When Ashley Cole was named England Player of the Year for 2010, there were those at the English FA who truly believed it marked a significant shift in how the left-back would be viewed by the wider public.
After all, the honour had been voted for by England's fans, not awarded by a luminary, and was richly deserved given that, along with Steven Gerrard, Cole was one of the few players who actually lived up to his billing at that summer's World Cup.
Within three weeks of Cole being told of the accolade, he had accidentally shot a 21-year-old student who was on work experience with a .22 calibre air rifle at Chelsea's Cobham training ground. It was Cole's own rifle, and he had broken a club rule banning weapons from Chelsea's training ground. You could hardly make it up.
It's always been that way with Cole. Admiration for the player, distaste for the man at times.
Is it possible to separate the two?
Can we ignore how Cole attended a meeting with Chelsea while still an Arsenal player, and went on to declare in his autobiography that he was left "trembling with anger" when the Gunners offered him wages of £55,000 per week? Let the 'Cashley' nickname and the history behind it slip because he is someone about to play his 100th game for England next week?
Or forget about his show of blatant disrespect by turning his back to referee Mike Riley in 2008? Simply because the player who made his England debut as a 20-year-old has now made a record 22 tournament appearances for his country, not missing a single minute in the process?
The answer is no.
Positions have become so set on this matter that, barring some seismic change in attitude, Cole will not sit down with reporters to offer his thoughts on a stellar footballing career as Gerrard did at the Lowry Hotel in Manchester less than three months ago.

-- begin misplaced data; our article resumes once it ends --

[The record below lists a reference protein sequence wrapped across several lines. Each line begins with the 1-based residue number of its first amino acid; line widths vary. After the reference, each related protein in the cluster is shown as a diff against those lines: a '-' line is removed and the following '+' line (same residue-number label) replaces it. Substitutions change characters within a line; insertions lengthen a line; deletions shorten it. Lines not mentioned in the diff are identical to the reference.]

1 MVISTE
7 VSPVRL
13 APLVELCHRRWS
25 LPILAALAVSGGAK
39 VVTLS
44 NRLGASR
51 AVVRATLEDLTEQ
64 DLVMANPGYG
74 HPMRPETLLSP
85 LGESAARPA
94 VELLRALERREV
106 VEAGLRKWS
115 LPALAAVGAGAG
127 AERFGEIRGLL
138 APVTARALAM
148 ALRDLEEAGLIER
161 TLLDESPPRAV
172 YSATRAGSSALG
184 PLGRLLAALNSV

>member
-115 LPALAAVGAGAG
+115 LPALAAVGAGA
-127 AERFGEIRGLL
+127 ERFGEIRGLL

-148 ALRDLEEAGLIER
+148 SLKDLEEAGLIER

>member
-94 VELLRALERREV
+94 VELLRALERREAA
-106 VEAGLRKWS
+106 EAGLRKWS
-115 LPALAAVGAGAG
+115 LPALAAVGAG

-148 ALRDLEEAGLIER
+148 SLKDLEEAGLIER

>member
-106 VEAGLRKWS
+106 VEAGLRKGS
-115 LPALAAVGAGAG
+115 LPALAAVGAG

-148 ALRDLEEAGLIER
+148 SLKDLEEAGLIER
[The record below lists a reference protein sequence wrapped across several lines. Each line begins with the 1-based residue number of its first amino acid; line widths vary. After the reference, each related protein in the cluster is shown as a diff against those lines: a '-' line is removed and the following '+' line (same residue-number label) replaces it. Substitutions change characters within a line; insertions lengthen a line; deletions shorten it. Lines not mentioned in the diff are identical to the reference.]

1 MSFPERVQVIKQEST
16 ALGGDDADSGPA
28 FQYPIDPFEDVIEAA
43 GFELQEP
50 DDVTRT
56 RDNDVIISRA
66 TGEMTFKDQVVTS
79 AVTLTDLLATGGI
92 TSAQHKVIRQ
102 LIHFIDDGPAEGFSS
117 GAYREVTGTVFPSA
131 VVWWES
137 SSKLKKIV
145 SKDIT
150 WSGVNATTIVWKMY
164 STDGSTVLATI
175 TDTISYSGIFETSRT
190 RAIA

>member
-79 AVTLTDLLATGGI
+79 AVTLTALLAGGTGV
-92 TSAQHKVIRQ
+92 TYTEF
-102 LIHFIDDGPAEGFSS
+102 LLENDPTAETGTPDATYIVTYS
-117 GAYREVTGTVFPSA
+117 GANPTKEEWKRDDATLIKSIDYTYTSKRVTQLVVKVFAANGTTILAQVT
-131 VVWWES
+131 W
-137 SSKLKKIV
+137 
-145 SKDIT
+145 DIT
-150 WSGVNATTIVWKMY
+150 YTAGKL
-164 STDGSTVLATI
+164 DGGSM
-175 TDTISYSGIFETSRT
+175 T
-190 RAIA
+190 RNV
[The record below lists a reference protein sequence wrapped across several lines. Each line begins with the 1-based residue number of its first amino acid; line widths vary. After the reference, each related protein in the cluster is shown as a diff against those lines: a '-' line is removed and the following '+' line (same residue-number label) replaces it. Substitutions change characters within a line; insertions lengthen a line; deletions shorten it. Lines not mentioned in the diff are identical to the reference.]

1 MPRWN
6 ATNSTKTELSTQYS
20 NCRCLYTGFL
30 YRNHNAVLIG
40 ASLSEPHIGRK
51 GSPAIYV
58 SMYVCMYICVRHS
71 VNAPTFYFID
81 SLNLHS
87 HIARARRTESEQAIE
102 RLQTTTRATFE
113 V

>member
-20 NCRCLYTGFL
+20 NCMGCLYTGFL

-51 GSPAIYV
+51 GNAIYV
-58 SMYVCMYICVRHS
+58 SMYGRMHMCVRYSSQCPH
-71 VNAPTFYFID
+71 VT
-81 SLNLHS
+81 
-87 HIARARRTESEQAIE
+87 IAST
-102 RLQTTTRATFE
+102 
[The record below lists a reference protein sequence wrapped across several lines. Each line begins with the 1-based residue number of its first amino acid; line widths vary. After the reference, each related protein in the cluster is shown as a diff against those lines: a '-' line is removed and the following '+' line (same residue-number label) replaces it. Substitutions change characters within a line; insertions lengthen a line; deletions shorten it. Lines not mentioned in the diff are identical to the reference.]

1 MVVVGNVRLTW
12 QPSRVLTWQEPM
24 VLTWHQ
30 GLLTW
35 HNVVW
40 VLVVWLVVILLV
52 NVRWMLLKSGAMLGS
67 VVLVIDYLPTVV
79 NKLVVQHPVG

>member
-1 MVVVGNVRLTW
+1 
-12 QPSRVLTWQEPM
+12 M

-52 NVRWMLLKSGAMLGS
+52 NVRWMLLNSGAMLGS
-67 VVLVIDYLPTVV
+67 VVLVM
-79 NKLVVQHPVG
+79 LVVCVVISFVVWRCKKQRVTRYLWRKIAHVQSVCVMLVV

Indeed, when you look at the names of the players he will join in that exclusive 100-cap club – Peter Shilton, David Beckham, Bobby Moore, Bobby Charlton, Billy Wright and Gerrard – there will be some who consider Cole's presence is a rather uncomfortable one.
The others have endured controversy. They didn't always behave themselves.
But the instant reaction is one of affection. That clearly is not the case with Cole. And that is a shame.
For, in an era when hyperbole is part of the experience, when David Bentley can be lauded as the new Beckham at the start of a career that has, thus far, meandered through five loan spells, most recently with Rostov, Cole is a player of undeniable quality.
Now 32, the Londoner has emerged from the toughest of backgrounds to reach the top of his profession through sheer force of will that few can match.
He has pace, agility, awareness and ability.
He is the very essence of a modern full-back, offering the attacking dimension often denied to central players, while not losing any of the defensive qualities so lacking in many of his contemporaries.
For all the thunderous set-piece prowess of Leighton Baines, Cole remains, by some distance, England's best left-back.
Why Chelsea waited so long to give him another contract is a mystery.
Yet, when he runs out at Wembley next Wednesday to face Brazil, the recognition is expected to be polite and restrained, and there will certainly be none of the histrionics that accompany Beckham even now.
And for that, Cole only has himself to blame.